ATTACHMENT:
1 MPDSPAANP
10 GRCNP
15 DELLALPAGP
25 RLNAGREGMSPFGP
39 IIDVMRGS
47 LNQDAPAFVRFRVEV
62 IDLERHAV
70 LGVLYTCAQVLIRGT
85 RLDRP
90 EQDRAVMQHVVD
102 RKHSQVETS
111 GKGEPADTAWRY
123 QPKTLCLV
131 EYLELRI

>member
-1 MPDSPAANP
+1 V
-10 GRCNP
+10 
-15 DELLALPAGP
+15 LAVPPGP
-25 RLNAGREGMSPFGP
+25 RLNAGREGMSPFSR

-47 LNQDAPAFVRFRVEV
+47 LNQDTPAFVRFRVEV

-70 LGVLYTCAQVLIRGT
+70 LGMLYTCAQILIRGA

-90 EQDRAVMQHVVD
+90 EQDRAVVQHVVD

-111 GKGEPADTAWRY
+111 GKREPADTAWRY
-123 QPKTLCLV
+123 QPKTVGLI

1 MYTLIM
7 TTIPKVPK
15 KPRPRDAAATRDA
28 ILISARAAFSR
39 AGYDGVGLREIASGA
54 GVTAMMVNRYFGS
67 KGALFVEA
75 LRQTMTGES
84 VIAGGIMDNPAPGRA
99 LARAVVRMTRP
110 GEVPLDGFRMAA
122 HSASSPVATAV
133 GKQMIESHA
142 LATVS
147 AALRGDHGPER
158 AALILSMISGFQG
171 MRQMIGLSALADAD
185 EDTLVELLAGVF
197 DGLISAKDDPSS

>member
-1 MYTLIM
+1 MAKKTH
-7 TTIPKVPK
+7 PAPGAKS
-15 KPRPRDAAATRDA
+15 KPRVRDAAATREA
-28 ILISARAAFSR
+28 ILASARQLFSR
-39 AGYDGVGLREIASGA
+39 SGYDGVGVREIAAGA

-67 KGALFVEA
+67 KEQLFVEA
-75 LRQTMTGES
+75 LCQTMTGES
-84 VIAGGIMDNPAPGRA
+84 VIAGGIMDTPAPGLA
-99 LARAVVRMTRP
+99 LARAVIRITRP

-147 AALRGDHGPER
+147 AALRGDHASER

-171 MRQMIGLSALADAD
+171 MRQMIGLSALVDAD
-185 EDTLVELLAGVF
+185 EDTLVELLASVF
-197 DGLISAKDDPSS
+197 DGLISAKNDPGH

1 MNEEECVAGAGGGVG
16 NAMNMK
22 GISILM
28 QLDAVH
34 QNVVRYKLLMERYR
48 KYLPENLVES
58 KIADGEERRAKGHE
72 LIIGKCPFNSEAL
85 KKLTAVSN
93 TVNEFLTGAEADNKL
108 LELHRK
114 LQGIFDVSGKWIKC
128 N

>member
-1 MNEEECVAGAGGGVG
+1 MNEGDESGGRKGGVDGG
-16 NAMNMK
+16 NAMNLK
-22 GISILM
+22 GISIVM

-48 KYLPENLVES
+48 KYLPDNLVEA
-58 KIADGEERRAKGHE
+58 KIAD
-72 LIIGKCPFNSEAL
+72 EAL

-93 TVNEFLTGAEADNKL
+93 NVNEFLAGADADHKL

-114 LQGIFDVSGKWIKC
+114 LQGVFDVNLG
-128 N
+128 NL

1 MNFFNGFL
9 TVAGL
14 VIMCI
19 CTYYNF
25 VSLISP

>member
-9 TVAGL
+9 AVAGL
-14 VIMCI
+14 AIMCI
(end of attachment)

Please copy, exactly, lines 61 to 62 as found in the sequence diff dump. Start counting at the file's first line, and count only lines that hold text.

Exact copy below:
+28 ILASARQLFSR
-39 AGYDGVGLREIASGA